Yellowstone bison will be studied for federal protection

By Michael Doyle | 06/03/2022 01:23 PM EDT

Conservationists have pushed to list the bison under the Endangered Species Act since 2014.


A bison at Lamar Valley in Yellowstone National Park. rwarrin/Flickr

Yellowstone-area bison — an animal not to be trifled with — will now be studied for possible protection under the Endangered Species Act.

Following an initial review that happened to coincide with a dicey encounter between an aggrieved bison and an overly curious park visitor, the Fish and Wildlife Service today announced that several petitions presented “substantial” information indicating that ESA protections “may be warranted.”

“We find that the petitioners present credible and substantial information that range curtailment may be a potential threat to the Yellowstone bison,” the agency stated.


FWS added that there’s credible information that management actions taken under an interagency bison management plan “may curtail the species’ available winter habitat through culling, hunting, hazing, and quarantine.”

This so-called 90-day finding will now lead to a 12-month assessment of whether to list under the ESA a distinct population segment of the plains bison in and around Yellowstone National Park.

The upcoming assessment has been years in the making, and it’s starting with a reminder that respect is owed the surprisingly fleet-footed animal that can tip the scales at upward of 2,000 pounds.

On Monday morning, Yellowstone National Park officials reported that a 25-year-old woman from Grove City, Ohio, came within 10 feet of a bison near a boardwalk at Black Sand Basin, just north of Old Faithful.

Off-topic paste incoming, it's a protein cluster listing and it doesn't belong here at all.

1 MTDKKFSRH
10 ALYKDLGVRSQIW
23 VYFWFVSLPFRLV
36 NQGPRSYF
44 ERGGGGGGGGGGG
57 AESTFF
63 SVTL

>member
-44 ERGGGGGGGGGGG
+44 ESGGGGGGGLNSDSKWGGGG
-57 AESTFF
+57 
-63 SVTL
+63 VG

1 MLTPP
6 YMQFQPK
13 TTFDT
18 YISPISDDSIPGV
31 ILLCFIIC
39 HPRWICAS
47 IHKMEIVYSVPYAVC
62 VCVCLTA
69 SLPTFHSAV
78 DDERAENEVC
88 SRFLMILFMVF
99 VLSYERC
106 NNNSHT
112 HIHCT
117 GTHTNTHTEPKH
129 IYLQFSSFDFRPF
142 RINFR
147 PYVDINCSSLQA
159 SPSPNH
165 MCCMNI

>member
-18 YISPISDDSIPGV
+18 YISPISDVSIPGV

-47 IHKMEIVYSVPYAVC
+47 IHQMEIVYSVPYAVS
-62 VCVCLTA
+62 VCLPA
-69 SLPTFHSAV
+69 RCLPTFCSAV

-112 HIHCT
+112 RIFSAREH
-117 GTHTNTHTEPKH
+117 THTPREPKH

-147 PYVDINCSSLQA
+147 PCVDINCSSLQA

“The female, on the boardwalk, approached it,” the park stated. “Consequently, the bison gored the woman and tossed her 10 feet into the air.”

The woman sustained a puncture wound and other injuries.

“Bison have injured more people in Yellowstone than any other animal,” the park service noted, adding with alarming specificity that “they are unpredictable and can run three times faster than humans.”

In 2014, FWS received a petition from the Western Watersheds Project and Buffalo Field Campaign, requesting that plains bison in and around Yellowstone be listed as threatened or endangered. In 2015, the agency received a related petition from an individual.

Both petitions were rejected in 2016.

Conservationists then sued, and in 2018 a federal judge ordered FWS to take another look. In 2019, the agency again rejected the petition. The conservationist groups, joined by Friends of Animals, sued again and last January a judge once more ordered another review (Greenwire, Feb. 1, 2018).

At the time of the original 2014 petition, an estimated 4,900 bison occupied a 20,000-square-kilometer area around and inside Yellowstone National Park.

Bison are currently managed through an interagency bison management plan for the state of Montana and Yellowstone National Park.

Currently, the park’s bison population is partially managed through tribal hunts and state hunts outside Yellowstone’s boundaries. Bison are also captured for brucellosis testing before being transferred to Native America tribes for slaughter. Some bison have also been transferred to tribes so they can try to start their own herds.

The plan permits culling the population if target levels are exceeded.

In the petition, the conservationists contended that hunting, disease and climate change threatened the bison and that target population numbers were too low to ensure the genetic diversity of the two herds located in Yellowstone.

The target population numbers have stirred at-times heated debate. Former Yellowstone Superintendent Dan Wenk clashed with former Interior Secretary Ryan Zinke over the number of bison the park should hold, with Wenk saying 4,200, while Zinke argued 3,000 would be more appropriate.

Current FWS Director Martha Williams has previously wrestled with bison-related questions in her past work as director of the Montana Department of Fish, Wildlife & Parks.